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    This could be seen as an interesting precedent for the legal aspect of using cameras in public:

    If the image quality is high enough to allow facial recognition your are in breach of GDPR.

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      Did I miss something from the article or are these two points correct:

      • the author uploaded one face into Rekognition (so she has a Rekognition DB of 1 face)
      • the author then selected one picture containing two people and Rekognition detected that she is one person (with 90% certainty)

      Can somebody who knows Rekognition elaborate into what Rekognition uses in this case to decide 90% certainty? What would change if she created a Rekognition database with 100 different faces? Would the cetrainty be different or still the same, because Amazon internally might use their knowledge about millions of faces?

      I am trying to understand if this can really be used for mass surveillance or not. German police has tested similar systems and precision was extremely bad. You just get too many false positives (or false negatives, which in their case they wanted to avoid, because they wanted to show they can detect criminals). So my assumption is that also Rekognition would create a lot of false positives for the face if given a video stream of a whole day.

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        I think it comes down to number of features. You can see there’s like 32 or more features, each with a gazillion possible values. This is enough to create a “fingerprint” of your face. Information is crazy.

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        Compare this to the more thoughtful approach Google has taken for its “celebrity recognition API”:

        1. The API only recognizes celebrities, who may opt out of being available with the API. Customers can’t add more celebrities.
        2. It’s only available to manually-screened organizations in media/entertainment.

        I wonder at what point this API won’t be useful any more if enough celebrities opt out.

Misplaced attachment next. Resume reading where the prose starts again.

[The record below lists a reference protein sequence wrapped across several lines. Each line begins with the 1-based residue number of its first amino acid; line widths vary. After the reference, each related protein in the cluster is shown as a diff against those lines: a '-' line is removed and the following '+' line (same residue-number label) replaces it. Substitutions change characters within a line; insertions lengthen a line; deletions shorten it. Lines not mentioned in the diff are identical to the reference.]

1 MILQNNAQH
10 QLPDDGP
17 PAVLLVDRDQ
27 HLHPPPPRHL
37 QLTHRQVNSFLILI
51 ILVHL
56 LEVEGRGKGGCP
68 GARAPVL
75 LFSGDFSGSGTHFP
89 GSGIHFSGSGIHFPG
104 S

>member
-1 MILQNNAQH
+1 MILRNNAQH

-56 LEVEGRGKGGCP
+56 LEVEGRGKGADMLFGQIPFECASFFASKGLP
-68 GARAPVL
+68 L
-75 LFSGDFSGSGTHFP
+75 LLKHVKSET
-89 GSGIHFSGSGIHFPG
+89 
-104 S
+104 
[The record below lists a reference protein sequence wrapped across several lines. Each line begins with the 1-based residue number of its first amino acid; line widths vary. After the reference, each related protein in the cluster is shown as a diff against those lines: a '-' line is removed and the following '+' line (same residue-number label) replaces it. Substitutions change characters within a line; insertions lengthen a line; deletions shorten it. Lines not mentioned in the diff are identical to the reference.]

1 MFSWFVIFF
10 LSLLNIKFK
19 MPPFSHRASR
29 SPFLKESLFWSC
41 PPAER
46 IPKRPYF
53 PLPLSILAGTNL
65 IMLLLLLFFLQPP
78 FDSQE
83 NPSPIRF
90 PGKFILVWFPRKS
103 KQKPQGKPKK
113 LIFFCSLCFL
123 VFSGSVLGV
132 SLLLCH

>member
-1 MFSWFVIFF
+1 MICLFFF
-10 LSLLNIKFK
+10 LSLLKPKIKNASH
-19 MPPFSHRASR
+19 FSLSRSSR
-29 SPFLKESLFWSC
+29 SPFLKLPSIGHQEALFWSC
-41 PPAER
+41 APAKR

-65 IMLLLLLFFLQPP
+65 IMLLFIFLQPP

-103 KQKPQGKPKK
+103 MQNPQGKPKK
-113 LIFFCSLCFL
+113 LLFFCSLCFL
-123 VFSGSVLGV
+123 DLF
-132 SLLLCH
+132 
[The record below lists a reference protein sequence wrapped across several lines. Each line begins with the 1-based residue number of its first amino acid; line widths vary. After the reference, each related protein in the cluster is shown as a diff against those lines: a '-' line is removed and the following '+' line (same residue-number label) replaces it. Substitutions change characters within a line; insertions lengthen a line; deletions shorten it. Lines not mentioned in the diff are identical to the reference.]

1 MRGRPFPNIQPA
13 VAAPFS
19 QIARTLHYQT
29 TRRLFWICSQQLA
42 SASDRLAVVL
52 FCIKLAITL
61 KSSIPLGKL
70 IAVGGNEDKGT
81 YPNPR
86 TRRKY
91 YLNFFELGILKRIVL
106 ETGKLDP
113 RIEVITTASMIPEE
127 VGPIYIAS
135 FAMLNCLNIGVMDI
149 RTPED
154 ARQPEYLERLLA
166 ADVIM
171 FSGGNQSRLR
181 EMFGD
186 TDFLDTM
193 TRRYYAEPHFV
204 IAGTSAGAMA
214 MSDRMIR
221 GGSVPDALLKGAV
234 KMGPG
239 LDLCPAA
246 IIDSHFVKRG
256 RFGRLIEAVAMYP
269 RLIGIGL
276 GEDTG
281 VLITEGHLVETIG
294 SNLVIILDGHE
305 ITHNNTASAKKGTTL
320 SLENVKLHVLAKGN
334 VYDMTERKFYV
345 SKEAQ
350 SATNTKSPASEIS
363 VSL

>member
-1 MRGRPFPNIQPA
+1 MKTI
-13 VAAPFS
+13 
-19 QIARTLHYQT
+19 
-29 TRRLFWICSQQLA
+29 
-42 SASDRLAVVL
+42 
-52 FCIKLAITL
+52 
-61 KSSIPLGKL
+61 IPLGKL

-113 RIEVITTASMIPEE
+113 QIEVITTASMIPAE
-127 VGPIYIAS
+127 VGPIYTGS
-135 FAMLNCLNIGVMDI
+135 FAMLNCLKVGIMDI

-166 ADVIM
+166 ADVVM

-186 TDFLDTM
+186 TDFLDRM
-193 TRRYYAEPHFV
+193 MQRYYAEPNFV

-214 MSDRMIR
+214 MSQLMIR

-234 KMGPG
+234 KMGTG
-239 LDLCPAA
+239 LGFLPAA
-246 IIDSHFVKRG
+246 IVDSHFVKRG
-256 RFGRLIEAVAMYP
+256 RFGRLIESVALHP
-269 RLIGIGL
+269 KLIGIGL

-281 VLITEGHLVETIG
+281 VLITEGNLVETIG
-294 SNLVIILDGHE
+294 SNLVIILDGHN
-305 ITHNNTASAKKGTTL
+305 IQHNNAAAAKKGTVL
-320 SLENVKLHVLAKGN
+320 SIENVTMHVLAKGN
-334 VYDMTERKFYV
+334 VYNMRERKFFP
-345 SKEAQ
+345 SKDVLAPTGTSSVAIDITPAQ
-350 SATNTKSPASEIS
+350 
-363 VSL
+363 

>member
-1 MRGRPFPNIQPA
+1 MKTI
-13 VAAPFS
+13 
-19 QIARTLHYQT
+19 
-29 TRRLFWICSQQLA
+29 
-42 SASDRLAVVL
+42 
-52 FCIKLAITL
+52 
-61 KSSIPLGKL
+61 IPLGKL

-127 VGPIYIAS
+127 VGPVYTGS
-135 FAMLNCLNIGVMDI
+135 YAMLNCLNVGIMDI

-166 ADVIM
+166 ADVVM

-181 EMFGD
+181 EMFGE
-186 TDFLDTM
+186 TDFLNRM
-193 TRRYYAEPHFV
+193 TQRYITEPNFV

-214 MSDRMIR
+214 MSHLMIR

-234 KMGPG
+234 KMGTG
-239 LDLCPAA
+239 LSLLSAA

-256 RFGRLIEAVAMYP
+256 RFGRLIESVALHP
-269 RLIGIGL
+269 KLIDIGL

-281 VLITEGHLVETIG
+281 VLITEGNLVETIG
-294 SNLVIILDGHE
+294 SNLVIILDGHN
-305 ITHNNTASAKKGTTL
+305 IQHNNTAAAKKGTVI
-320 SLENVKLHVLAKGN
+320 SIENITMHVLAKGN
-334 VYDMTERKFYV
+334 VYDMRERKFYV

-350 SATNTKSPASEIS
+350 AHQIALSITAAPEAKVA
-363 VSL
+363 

Disclaimer: I work at Google, but not on this API.

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          It’s only available to manually-screened organizations in media/entertainment.

          I think Google picking and choosing which organisations and industries get to use their AI systems is a bug, not a feature.

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            Having a moral compass and exercising discretion is bare minimum for behaving ethically.

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              I don’t think so. Google should be able to decide a company is not going to use this product ethically and refuse service.

              A devious example: a company analyzes CC feeds, recognizes celebrities, and anyone who pays (paparazzi or stalkers.) Not good.

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                I agree. But that’s not what is happening here - they are only allowing a very small set of customers in, not banning those who abuse the systems.

                (And in this specific case I also question their judgement: media/entertainment & doesn’t have a great reputation for ethics. Because I think they’re talking more about gossip sites than journalism).

                Edited to add: Google also has a bad track record in this area. Just today: https://www.bleepingcomputer.com/news/google/google-now-bans-some-linux-web-browsers-from-their-services/